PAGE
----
Endometriosis is a pelvic inflammatory disease, most of us know this. Peritoneal fluid (the lubricating liquid that lines the abdominal cavity and organs of the abdomen) in women with endometriosis tends to have elevated macrophages (a type of white blood cell) that produce pro-inflammatory cytokines and other factors that cause inflammation in the abdomen and, also, show evidence of aiding in the spread of endometrial lesions. I already reviewed this a bit in my post about endometriosis and autoimmune disorders. Also many medical therapies women with endometriosis are administered (some forms of BC, Lupron, Orlissa etc..) decrease systemic estrogen. Estrogen is a hormone that plays a vital role in bone strength and without it bone pain and arthritis can occur. It doesn’t stop there though! Recently there has been evidence that women with endometriosis have sub-clinical elevation of pro-inflammatory cytokines in the blood that pumps throughout their entire body.
Some of these factors include: CRP, SAA, TNF-α, MCP-1, IL-6, IL-8 and CCR1.1 Do you have endometriosis and complain that some days you feel like a 90 year old trying to get out of bed? Like all your joints and tissues are swollen and aching? Well, according to recent research, this could be more than just a feeling. Systemic inflammatory factors, such as the the ones mentioned above, can have many physiologic side effects with chronic subclinical elevations including hot flashes, increased likelihood of adhesion formation2, swelling of joints, arthritis, generalized pain,3 loss of appetite, increased risk of cardiovascular disease4, disrupted sleeping patterns, chronic fatigue,5 increased risk of cancer, and increased risk of cancer progression6.
In short, endometriosis has been long thought of as a local disease only affecting areas where endometriotic lesions are present but now there is evidence that endometriosis actually has a variety of systemic effects on the body. So before you blow off your aching joints and chronic fatigue to just being a wimp, think twice. These are real symptoms of a real disease.
The good news is that there are things we can do to balance our systemic inflammation. First, we can exercise. Who wants to exercise when everything hurts? I know! Yet, there are currently over 50 research papers stating that exercise lowers inflammatory markers REGARDLESS OF IF PATIENTS LOST WEIGHT OR NOT. The benefits of exercise were not dependent upon actual weight loss when it comes to inflammatory markers.7 Secondly, consumption of eicosapentaenoic acid (fish oil) and alpha-linolenic acid (flax-seed oil) have been linked to a significant decrease in pro-inflammatory cytokines.8 It is not only oils that can help keep inflammation at bay though. Our entire diet effects our systemic inflammation. There are a lot of aspects to an anti-inflammatory diet but the primary take home when it comes to reducing pro-inflammatory cytokines that I am going to cover at this moment is to consume a diet low in polyunsaturated fatty acids9 and high in dietary flavonoids10. I will get into some more foods and therapies that are believed to be beneficial for systemic inflammation but for now I think I have give you enough to think about.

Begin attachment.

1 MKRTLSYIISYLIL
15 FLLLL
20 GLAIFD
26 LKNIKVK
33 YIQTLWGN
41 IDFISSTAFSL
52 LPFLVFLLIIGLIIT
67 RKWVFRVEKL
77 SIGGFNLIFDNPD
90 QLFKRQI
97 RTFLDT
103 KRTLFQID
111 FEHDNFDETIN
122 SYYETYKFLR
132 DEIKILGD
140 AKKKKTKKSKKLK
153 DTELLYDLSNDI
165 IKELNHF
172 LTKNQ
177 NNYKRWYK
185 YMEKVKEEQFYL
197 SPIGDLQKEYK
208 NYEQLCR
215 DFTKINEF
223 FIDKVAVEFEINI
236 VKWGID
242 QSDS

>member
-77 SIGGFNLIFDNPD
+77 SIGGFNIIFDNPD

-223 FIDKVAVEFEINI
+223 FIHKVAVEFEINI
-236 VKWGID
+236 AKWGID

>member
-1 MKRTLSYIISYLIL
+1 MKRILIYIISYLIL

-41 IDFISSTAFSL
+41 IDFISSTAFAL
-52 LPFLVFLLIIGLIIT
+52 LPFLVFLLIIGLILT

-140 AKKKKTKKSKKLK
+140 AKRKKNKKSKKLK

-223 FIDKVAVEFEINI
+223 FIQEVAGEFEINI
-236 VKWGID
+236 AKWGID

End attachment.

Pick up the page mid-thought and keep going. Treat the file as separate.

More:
I hope this can inform others about the less talked about side effects of endo. Such a multifaceted disease process can often leave you feeling worn out and in pain. Without an understanding of the full physiological effects of endometriosis this can feel overwhelming. The belief that it is just painful periods can also lead others to make you feel like your pain is not valid leaving you feeling frustrated at yourself. At Least that has been my experience from time to time. So I hope this post can help you understand more about why you feel the way you do so you can embrace the warrior you are.
|1||Agic A, Xu H, Finas D, Banz C, Diedrich K, Hornung D: Is Endometriosis Associated with Systemic Subclinical Inflammation? Gynecol Obstet Invest 2006;62:139-147. doi: 10.1159/000093121|
|2||Y.C. Cheong, J.B. Shelton, S.M. Laird, M. Richmond, G. Kudesia, T.C. Li, W.L. Ledger; IL-1, IL-6 and TNF-α concentrations in the peritoneal fluid of women with pelvic adhesions, Human Reproduction, Volume 17, Issue 1, 1 January 2002, Pages 69–75,|
|3||Per Alstergren, Sigvard Kopp; Insufficient endogenous control of tumor necrosis factor-alpha contributes to temporomandibular joint pain and tissue destruction in rheumatoid arthritis, The Journal of Rheumatology, Sep 2006, 33 (9) 1734-1739;|
|4||Danesh J, Wheeler JG, Hirschfield GM, et al. C-reactive protein and other circulating markers of inflammation in the prediction of coronary heart disease. N Engl J Med. 2004 Apr 1;350(14):1387-97.|
|5||Okun, M. L., & Coussons-Read, M. E. (2007). Sleep disruption during pregnancy: How does it influence serum cytokines? Journal of Reproductive Immunology, 73(2), 158-165. doi:10.1016/j.jri.2006.06.006|
|6||Balkwill, F., & Mantovani, A. (2001). Inflammation and cancer: Back to Virchow? The Lancet,357(9255), 539-545. doi:10.1016/s0140-6736(00)04046-0|
|7||Paul M. Ridker,. C-reactive protein, inflammation, and cardiovascular disease: clinical update. Texas Heart Institute journal, 32(3), 384-6.|
|8||Balkwill, F., & Mantovani, A. (2001). Inflammation and cancer: Back to Virchow? The Lancet,357(9255), 539-545. doi:10.1016/s0140-6736(00)04046-0|
|9||Adam, O., Beringer, C., Kless, T. et al. Anti-inflammatory effects of a low arachidonic acid diet and fish oil in patients with rheumatoid arthritis. Rheumatol Int (2003) 23: 27.|
|10||Pan, M., Lai, C., & Ho, C. (2010). Anti-inflammatory activity of natural dietary flavonoids. Food & Function, 1(1), 15. doi:10.1039/c0fo00103a|